If You Can't Say Something Nice, It Must Be an Audit Report

Here’s a quick, easy question. How do you report positive things?

This is a topic I’ve seen come up again and again over the years. And, one more time, it has come up within our audit department. During meetings with some of our customers, they questioned why we never report any of the good things that are happening within their departments. We were somewhat taken aback because we felt we had been giving them credit for good work. 
So the question of how positive things should be reported has reared its ugly head once more. And it raises other questions: What, exactly, does an auditor think is positive? Is the statement “Controls are effective” sufficiently positive? Is such a statement as positive as we can allow ourselves to be? What would customers want to see? Do they want credit for clearing up old messes even if the remaining mess leaves a lot to be desired?   Is it impossible to provide good news in a report that has bad things to say? Wouldn’t this job really be a whole heck of a lot easier if we just didn’t have any auditees? (Whoops – may have gone a little too far with that last one.)
I guess the root of this discussion/argument is this:  Should auditors report the good things they have found? If our job is to provide assurance, then is there really anything better than effective? If we list out all the effective things the auditees have done, is that sufficiently positive?
At the outset, I promised a quick easy question. But trying to come to grips with that one question just seems to lead to more questions, and the problem grows heads faster than the Hydra.
So I’ll try to make it simple again. How do you and your audit shop do it? How are you reporting positive things in your audit reports? And has anyone found a way to make their customers happy with the way positive information is reported? (And if anyone feels like answering any of these other questions, feel free.)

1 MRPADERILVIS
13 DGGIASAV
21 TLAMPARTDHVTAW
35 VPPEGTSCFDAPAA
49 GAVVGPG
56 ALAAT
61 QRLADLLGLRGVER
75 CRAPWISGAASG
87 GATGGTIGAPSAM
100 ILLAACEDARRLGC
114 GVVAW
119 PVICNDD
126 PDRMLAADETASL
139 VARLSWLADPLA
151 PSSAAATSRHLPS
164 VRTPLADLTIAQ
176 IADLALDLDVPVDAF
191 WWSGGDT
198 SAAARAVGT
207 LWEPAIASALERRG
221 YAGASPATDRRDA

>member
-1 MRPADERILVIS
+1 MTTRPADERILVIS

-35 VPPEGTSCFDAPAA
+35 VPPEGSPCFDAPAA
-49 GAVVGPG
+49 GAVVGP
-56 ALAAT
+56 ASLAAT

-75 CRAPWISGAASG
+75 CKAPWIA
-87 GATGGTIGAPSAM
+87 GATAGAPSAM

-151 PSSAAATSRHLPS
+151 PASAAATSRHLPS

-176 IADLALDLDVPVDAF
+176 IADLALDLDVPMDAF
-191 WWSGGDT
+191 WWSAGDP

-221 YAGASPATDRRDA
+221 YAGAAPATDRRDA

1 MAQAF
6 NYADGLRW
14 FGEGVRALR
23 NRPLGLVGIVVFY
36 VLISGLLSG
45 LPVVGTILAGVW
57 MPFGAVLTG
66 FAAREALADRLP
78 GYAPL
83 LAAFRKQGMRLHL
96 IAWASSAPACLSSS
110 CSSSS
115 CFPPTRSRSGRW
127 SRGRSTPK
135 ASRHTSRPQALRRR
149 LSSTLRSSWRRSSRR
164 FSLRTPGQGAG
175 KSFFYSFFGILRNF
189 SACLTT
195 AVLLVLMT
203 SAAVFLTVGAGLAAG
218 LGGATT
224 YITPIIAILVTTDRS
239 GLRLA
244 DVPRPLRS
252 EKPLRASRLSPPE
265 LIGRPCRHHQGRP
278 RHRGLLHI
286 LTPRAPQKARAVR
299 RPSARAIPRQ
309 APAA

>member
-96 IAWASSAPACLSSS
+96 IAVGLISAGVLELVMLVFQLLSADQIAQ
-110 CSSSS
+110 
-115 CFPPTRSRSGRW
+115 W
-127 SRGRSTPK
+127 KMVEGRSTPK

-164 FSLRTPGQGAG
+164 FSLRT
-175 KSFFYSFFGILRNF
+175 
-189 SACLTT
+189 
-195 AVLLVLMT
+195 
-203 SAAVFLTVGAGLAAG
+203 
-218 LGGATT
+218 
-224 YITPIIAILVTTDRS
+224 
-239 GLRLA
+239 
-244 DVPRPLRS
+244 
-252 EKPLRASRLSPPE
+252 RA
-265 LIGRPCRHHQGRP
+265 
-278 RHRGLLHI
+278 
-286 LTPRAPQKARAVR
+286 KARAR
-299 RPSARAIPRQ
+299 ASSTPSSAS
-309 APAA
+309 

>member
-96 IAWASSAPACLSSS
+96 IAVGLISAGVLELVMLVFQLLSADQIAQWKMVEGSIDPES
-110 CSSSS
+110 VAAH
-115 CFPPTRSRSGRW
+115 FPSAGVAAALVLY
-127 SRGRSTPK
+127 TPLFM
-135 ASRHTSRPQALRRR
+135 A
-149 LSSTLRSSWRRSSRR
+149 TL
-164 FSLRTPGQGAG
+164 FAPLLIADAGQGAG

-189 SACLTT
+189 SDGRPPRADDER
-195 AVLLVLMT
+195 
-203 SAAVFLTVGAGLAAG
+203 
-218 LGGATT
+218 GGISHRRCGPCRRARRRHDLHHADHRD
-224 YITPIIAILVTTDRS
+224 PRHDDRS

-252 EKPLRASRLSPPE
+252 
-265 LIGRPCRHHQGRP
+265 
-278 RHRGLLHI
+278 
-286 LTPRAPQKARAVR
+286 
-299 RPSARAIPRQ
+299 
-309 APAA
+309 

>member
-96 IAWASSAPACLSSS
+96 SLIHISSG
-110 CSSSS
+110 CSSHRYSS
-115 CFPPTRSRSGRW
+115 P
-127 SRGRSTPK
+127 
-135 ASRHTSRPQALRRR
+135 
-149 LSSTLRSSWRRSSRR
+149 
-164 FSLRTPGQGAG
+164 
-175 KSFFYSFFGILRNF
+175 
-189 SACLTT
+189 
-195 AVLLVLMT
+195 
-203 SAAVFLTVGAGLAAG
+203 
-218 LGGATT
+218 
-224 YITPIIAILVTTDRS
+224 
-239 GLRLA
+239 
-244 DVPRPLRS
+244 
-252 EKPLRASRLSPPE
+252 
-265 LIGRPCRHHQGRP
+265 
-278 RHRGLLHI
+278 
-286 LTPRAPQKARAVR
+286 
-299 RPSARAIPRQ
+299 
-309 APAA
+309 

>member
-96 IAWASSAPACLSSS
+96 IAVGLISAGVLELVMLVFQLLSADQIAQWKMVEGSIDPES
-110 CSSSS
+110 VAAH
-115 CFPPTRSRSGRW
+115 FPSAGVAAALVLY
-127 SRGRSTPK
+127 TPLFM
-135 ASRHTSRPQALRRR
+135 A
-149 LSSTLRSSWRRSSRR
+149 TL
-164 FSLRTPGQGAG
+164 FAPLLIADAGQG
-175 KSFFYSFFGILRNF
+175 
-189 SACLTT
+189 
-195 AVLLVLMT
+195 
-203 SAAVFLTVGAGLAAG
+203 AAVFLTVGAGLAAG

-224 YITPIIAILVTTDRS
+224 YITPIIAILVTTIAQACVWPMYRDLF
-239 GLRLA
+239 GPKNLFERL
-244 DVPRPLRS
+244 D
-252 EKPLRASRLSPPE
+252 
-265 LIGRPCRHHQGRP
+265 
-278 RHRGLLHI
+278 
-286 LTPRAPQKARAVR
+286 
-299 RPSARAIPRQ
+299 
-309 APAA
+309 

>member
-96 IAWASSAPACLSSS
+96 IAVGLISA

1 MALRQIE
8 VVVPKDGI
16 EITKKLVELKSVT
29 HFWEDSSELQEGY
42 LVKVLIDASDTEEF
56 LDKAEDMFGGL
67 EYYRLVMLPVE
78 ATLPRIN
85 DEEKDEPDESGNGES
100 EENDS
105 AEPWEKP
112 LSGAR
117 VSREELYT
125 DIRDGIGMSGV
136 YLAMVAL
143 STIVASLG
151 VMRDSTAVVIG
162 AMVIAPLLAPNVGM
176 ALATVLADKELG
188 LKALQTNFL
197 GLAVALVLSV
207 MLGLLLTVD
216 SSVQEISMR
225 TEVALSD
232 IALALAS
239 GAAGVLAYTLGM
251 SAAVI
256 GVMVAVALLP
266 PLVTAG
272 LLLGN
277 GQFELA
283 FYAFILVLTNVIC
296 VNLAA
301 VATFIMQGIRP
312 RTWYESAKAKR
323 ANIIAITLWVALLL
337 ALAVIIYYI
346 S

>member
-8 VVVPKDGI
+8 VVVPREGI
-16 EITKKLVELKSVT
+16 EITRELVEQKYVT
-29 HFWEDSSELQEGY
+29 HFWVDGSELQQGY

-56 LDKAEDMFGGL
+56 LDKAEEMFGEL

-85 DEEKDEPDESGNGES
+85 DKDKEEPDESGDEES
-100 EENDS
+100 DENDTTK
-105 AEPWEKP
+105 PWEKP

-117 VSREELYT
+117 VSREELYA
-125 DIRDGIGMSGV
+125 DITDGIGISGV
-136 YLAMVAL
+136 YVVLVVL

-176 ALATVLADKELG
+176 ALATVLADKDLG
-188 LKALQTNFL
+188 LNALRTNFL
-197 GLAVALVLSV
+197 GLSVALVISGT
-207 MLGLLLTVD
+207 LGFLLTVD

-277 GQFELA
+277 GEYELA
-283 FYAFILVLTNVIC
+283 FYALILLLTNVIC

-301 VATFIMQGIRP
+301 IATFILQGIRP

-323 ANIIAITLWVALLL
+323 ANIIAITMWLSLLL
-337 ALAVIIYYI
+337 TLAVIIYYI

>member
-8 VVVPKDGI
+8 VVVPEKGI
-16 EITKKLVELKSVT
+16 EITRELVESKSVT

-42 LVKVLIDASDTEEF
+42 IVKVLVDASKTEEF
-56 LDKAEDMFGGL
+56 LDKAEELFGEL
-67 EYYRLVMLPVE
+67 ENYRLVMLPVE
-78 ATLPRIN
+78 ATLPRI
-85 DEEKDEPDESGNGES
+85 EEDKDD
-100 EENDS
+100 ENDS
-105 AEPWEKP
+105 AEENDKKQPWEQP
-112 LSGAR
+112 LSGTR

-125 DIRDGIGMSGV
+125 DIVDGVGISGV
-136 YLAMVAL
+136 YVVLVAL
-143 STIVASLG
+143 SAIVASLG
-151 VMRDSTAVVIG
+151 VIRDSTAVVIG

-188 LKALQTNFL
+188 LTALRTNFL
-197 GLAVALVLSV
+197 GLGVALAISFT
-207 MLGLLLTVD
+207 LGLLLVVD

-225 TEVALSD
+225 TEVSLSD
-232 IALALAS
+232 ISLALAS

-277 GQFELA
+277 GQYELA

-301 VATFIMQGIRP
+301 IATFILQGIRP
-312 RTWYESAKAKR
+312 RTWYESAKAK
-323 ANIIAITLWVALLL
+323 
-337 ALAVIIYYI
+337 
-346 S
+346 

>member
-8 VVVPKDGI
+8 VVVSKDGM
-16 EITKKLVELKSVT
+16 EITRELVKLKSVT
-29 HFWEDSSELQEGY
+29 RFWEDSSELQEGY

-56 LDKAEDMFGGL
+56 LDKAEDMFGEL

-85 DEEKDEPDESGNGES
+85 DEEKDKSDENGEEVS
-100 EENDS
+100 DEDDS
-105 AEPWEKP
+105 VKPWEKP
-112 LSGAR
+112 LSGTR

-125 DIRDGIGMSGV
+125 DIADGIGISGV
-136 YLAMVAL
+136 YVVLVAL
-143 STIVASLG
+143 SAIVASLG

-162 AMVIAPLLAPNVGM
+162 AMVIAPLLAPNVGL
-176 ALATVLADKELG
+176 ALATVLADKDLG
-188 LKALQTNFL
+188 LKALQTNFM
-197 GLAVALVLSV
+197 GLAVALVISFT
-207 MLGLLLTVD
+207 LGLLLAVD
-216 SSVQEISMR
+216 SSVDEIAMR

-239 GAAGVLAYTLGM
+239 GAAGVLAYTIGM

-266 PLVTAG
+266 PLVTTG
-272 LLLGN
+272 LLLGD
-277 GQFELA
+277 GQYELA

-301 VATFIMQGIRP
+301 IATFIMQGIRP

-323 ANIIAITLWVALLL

Posted on Jun 13, 2011 by Mike Jacka

Share This Article:    

  1. Hi Mike, I always receive such arguments from the auditees, and to say the least I do agree with their point of view. I suggested more than once to my CEA that if we could use the format of the due diligence reports. Where they list an executive summary of major KPIs and major changes in the unit being audited. Also, This is could be useful to give a briefing for the audit committee members, CEO, BOD, and whoever reads the Audit Reports, to put the comments into prospective.

  1. Hi Mike. I suggest to work on the audit objectives in a way to give credit to the auditees same what we do in our company. Based on the audit objectives we will review the adequacy of the internal control system during our audits, and the results are presented in a small schedule in the Executive Summary of the report showing for each objective if the IC is adequate, inadequate or even partially adequate. i think this give the auditees some credit in a positive way.

  1. We structure those findings into sections - Summary of Findings then the narrative of work performed by the dept, major changes or improvements undertaken since last audit giving credit where it is due...If an audit was requested by management in a particular area, this is the most common use of the positive findings especially when no material issues were discovered

  1. Thanks to everyone who commented.  These are some great ideas, and truly actionable (which, to me, seems to be the toughest part about trying to say good things in an audit report.)  Anyone else have anything they're doing?

Leave a Reply